Bottles Helps Predict Prevent


    GRAND RAPIDS — About a quarter century ago, a cancer research administrator — the late Lewis Thomas — predicted science would invent something akin to vaccines to conquer the great suffering and huge expense of cancer.

    Well, Kent Bottles, M.D., says we’re at the threshold of such a future right now and he believes this community can show the rest of the country how to deal with it, literally.

    Bottles is what the British call a man of many parts. He is a pathologist and cytologist (a student of cell structure) and has practiced and taught in both disciplines in medical schools. In a field notable for clipped speech, Bottles is as contagiously effervescent as champagne.

    He has been a for-profit genomics company executive. Since moving here in May, he has straddled the line between public and private sectors, serving as a community assistant dean for Michigan State University, vice-provost for health at Grand Valley State University, a professor with both institutions — all the while holding down his day job as the president and CEO of the Grand Rapids Medical Education and Research Center for Health Professionals (MERC).

    MERC is a creation of a consortium of GVSU, MSU, Mercy Hospital and Spectrum Health. Bottles calls MERC a unique model. And what it’s setting forth to do, he said, will help the rest of the world adapt to what he calls the new paradigm in health care.

    “This is the best job in the country,” he said of his post with MERC. “We’ve got four competitors all on the same page to create new models of education because of disruptive technologies.”

    By “disruptive technologies” he said he’s referring to genomics, the emergence of nanotechnology, inventions such as artificial blood and vaccines for certain cancers. “These are all coming down the pike. They’ll change professional life, they’ll change all the rules, and they’ll have ripple effects which make it hard to predict how it’s all going to work out.”

    He said that when he was a medical student and resident, the overall paradigm was “diagnose and treat,” with appropriate medicines or surgery or both. But thanks to the unfolding science of genomics, he said the new paradigm is becoming “predict and prevent.”

    “Now you conduct a susceptibility test. Based on that test, you predict what diseases the patient is genetically disposed to, and you can prevent those diseases by changing lifestyle, by changing diet, perhaps even giving drugs to stop the disease from ever occurring.

    “Under the old paradigm,” he said, “health was defined as the absence of disease. Now we’re moving from that to the mind-body approach to things.

    “The point is that we kind of get stuck in the way we’re trained,” he said. “We really have to be open to change the way we do things because genomics is starting to turn medicine upside down. It’s changing the way we diagnose, classify and treat human disease.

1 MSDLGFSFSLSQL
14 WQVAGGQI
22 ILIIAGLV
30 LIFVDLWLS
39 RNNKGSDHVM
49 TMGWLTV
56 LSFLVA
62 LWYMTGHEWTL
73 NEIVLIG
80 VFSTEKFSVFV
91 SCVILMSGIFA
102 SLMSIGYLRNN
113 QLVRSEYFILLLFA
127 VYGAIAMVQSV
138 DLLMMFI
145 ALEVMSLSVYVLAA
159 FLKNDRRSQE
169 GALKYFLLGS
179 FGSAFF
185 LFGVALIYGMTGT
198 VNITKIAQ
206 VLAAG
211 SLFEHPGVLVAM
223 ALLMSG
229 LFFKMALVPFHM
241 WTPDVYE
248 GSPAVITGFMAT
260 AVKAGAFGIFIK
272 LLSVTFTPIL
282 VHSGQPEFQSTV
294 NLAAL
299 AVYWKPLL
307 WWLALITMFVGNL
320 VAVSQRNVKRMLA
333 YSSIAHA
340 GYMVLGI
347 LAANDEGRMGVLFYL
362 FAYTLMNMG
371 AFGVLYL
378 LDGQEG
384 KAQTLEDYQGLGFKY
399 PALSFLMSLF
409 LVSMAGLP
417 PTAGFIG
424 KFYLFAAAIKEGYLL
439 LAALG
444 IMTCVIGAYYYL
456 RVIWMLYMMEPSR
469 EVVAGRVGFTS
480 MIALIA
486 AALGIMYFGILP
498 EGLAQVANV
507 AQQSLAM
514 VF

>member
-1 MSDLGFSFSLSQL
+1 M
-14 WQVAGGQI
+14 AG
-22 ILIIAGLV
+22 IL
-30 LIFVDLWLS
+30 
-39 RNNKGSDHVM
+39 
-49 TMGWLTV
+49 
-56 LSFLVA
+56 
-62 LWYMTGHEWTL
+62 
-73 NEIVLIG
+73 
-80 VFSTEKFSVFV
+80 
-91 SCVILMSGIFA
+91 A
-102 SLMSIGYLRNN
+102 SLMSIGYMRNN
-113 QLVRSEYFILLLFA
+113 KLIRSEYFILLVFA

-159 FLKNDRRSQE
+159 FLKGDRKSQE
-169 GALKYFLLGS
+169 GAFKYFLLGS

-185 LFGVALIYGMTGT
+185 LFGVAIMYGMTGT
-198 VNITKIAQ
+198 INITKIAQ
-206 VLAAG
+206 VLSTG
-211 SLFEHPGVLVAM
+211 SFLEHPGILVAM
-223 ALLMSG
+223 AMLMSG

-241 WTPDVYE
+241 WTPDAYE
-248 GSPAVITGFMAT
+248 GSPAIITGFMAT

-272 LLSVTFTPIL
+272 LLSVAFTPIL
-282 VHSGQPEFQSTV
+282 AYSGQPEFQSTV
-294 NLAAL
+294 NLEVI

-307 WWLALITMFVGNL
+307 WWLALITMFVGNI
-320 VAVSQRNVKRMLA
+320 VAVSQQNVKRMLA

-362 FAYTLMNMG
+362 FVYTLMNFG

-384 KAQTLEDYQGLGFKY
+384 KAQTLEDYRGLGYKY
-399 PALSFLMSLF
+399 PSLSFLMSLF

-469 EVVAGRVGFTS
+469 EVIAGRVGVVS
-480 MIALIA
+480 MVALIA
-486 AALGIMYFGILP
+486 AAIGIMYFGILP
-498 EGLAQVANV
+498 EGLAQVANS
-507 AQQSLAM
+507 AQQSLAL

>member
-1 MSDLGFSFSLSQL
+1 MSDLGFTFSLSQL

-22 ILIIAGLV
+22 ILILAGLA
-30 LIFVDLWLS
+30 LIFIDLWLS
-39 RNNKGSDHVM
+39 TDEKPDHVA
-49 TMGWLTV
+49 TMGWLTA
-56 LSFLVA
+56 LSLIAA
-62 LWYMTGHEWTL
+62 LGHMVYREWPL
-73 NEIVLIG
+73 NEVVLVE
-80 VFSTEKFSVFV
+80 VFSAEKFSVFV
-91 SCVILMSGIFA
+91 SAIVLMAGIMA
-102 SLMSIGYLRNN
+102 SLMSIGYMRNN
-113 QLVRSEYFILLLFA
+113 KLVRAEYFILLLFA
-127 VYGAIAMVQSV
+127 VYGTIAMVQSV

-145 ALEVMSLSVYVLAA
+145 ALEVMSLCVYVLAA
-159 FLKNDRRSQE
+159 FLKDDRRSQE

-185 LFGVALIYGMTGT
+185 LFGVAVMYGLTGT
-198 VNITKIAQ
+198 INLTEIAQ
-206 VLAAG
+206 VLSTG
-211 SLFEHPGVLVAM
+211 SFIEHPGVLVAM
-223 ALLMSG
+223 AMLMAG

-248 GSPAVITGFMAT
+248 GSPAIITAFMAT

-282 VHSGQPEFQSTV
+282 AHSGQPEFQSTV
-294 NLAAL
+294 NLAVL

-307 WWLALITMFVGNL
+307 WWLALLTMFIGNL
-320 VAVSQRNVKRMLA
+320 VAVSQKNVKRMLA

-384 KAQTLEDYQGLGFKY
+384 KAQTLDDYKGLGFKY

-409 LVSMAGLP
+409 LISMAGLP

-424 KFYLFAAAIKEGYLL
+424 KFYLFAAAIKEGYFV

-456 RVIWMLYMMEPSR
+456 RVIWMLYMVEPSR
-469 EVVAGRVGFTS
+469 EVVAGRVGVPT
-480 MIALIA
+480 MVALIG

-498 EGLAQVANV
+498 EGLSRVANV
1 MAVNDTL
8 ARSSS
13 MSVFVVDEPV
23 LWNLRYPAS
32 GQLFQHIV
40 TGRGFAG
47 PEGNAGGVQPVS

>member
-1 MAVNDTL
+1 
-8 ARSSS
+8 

“I think Grand Rapids medicine is really strong — it’s as strong as any large regional medical system I’ve ever seen in the country. But because of the changes coming out of research at the Van Andel Institute and other places like it, we have to change the way we’re going to practice medicine and we’re going to take Grand Rapids medicine to the next level.”

    He said the changes occurring in medicine are as fundamental as those influencing manufacturing, financial services or any other sector of industry, and that has a personal impact.

    “Diagnosing somebody with a biopsy or a blood test is one thing,” he said. “But it’s kind of different if you can tell a patient, ‘You don’t have this disease yet, but you’re at a higher risk to develop this disease because of your genetic inheritance.’ What does that mean to the patient? ‘Do I have it? Do I get the disease for sure?’ Suddenly you’re going to have to change the way doctors talk to patients, so that patients understand.”

    He said a national movement has begun to reassess the training of physicians and other health care workers to give them the tools they need.

    As VAI produces more and more results, he proposes an annual or semi-annual program for primary care physicians, nurse practitioners and other health care professionals. “These would be 1½-day sessions with people coming to Grand Rapids from all over the country on ‘How do you use all these new breakthroughs that are coming out? How do you treat that patient?’ It’s pretty exciting stuff.”

    Though he has been in health care since receiving his M.D. from Case Western in 1980, Bottles says his biggest career break came only three years ago when Michael Wall, a genomics entrepreneur, invited him to join a New York firm named Genomics Collaborative.

    “I was able to jump over to become a biotech executive in a business where they are linking up specific genes with specific diseases to develop new tests and drug therapies.

    “It allowed me to learn the whole new culture of the for-profit world. It’s a little bit better at action and making things happen, a little bit more concerned with being economical — that sometimes is lost in the academic world.

    “So now I get to be entrepreneurial in terms of education programs. It’s neat to have both perspectives.”

    It also is exciting from the standpoint that Grand Rapids soon will have the Renaissance Zone site in which to incubate new genomics-oriented businesses.

    And he’s convinced the opportunities for such businesses are open.

    “This is not in the future,” he said. “It’s now. Today we have 700 to 800 genomics tests. Some of them deal with some kinds of breast cancer.

    “Well, there are 34,000 genes and what’s in the future is predict and prevent: linking genes not just with breast cancer, but diabetes, heart disease, other cancers — and developing new drugs specifically for those diseases.”

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